A veteran of the Revolution had to prove indigence to receive a pension. Many were too proud to do that, choosing to live in poverty rather than debase themselves by such an admission. Others filed depositions such as Abraham Ritchie’s in 1825, admitting that they were destitute and in need of their country’s thanks in terms of financial support. In 1828 the pension law was changed, and it was no longer required to prove abject poverty, but by then there were not many of the aged patriots left alive. When Ritchie filed his deposition, he was 80 years old, although his statement for some reason embellishes that a bit, stating he was 88. He attested that the only proof of his service was his word and the word of others. Witnesses, friends, and fellow soldiers added to his testimony to lend credence to his claims and to confirm his recollections of his service. Ritchie was living with his son Abraham in Pittsburgh at the time, and stated that he had no property other than the clothes on his back and had no means of support. He says in the deposition that his discharge papers were burned in a house fire, which sounds a bit like the 19th century equivalent of “the dog ate my homework,” but it is a statement that is impossible to dispute 200 years later. One forlorn line in the deposition caught my eye, that Ritchie once had a horse but had to sell it to support himself. Sadly, his pension was not granted until April 1827, and then at the rate of eight dollars a month. He must have been supported in his dotage by his family, and he only drew his pension for a little over a year, passing away at the age of 83 on August 15, 1828.
There are three oddities in the records I have been able to find concerning Abraham Ritchie’s service and pension. First, a muster roll for his company in 1777 appears to list him as “deserted August 18th 1776” (see figure 4).
Figure 4 A muster roll from 1777 appears to say that Abraham Ritchie “deserted” on “August 18th 1776”, but a closer look at the entry shows the word as “desorted,” a shortened colloquialism of the French phrase “date de sortie” meaning “release date”. Image courtesy of Fold3 by Ancestry.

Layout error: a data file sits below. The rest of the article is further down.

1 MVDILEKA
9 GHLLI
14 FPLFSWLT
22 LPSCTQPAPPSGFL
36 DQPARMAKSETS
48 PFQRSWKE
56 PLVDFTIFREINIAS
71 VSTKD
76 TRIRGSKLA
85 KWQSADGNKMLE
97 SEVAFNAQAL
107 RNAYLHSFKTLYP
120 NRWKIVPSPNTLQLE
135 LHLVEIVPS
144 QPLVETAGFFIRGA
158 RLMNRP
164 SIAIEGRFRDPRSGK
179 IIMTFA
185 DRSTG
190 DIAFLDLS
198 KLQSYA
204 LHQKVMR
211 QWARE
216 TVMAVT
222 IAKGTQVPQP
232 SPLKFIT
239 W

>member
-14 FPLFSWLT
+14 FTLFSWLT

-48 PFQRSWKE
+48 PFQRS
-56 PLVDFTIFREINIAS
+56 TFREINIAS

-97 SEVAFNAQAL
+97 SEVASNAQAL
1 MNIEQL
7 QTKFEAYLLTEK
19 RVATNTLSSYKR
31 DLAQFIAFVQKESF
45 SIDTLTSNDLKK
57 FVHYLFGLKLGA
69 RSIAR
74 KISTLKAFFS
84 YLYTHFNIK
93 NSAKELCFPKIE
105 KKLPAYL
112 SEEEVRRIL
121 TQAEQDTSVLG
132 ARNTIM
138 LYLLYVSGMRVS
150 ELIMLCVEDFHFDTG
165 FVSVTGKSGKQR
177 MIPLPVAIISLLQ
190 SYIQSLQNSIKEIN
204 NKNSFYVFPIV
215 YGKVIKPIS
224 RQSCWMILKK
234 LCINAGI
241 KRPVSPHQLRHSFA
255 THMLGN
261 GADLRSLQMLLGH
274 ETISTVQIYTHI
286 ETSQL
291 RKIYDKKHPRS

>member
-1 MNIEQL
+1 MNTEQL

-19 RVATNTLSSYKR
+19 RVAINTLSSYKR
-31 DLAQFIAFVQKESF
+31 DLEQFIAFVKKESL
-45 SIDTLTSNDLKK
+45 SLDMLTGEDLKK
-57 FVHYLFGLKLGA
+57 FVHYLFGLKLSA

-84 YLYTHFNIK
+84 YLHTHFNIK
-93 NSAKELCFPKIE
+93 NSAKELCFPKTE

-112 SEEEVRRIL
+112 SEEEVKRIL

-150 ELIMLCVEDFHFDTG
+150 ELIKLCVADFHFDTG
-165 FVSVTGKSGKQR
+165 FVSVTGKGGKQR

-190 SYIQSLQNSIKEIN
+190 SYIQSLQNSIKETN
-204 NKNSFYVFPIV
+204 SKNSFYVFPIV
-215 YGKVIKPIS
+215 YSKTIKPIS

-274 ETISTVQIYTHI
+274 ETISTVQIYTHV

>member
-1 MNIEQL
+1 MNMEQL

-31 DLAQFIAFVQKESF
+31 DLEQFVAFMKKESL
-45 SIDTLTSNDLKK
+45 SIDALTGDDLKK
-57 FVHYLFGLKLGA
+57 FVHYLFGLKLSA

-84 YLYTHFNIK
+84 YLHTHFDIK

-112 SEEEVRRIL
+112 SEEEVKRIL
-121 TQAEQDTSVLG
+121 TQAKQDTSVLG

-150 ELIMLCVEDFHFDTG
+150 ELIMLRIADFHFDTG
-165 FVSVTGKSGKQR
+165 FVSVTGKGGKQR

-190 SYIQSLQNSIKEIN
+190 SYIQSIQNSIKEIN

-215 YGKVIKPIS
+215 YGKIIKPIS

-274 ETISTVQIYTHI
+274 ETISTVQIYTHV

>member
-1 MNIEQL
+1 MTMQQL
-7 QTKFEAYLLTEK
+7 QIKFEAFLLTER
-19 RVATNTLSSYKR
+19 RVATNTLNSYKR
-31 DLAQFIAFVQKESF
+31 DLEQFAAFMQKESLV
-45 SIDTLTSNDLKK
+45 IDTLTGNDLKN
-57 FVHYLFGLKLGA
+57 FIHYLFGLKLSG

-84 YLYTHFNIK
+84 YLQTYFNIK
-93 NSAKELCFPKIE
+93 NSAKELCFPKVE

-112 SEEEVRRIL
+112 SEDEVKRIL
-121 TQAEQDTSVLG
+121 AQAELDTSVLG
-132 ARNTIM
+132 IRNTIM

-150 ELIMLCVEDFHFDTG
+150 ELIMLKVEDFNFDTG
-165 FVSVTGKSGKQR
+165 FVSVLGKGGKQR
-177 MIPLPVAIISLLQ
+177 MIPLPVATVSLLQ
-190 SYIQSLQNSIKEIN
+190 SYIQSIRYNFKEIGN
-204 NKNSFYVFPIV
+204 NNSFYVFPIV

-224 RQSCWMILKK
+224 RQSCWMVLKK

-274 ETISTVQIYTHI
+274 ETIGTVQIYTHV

A few other soldiers on the same roll have the same designation, with varying dates. On closer examination, the word on the roll that looks like “deserted” is actually “desorted.” The word is probably a local colloquialism, a shortening of the French phrase “date de sortie,” which translates to “release date.”6 The men so listed may have been at the end of a three-month enlistment, and certainly in Ritchie’s case, given a May 1776 enlistment date, the August date for being “desorted” makes sense. Nineteenth century records summarizing his service definitively list him as “Deserted August 18, 1776.” Obviously, this is wrong, the result of a bureaucrat’s misunderstanding of the terminology used by a scribe who used a sort of portmanteau French term when writing out the muster roll in 1777. The evidence of my 1785 document giving Ritchie land for his service of three years, and the evidence presented in his pension petition speak definitively to the fact that Abraham Ritchie did not desert. He served his country for nearly four years and was honorably discharged. The second oddity is the assertion in his pension application that he was injured in the Battle of Trenton. He does not specify which battle he means, the famous December 25th crossing of the Delaware and the ensuing December 26th battle, or the lesser-known January 2, 1777 battle. It is unclear which unit Ritchie could have been serving with at the time. Ritchie’s 13th Virginia Regiment (later in the war, the 9th) did not participate in either Trenton engagement. The regiment was not officially formed until a few months after the Trenton battles. There were however units of Pennsylvania and Virginia militia involved in both battles. Ritchie may have joined a militia unit such as Colonel Edward Hand’s Pennsylvania Rifles after he was “desorted” in August 1776, and that could explain his stated presence and wound at either Battle of Trenton. Militia records and rosters are spotty at best, and enlistments were for short periods. Padding one’s resumé for the sake of a soldier’s pension application was not unheard of but claiming injury in a famed historic battle would be a stretch! It’s best, and easiest, to take Ritchie’s honest assertion about his service at face value. The third oddity in the records is the date of Ritchie’s death. His tombstone puts it on August 15, 1828. The pension records state that he died on August 15, 1830. It could just be a clerical error, but it could also be that his family kept raking in the pension money for a couple of years after his actual death.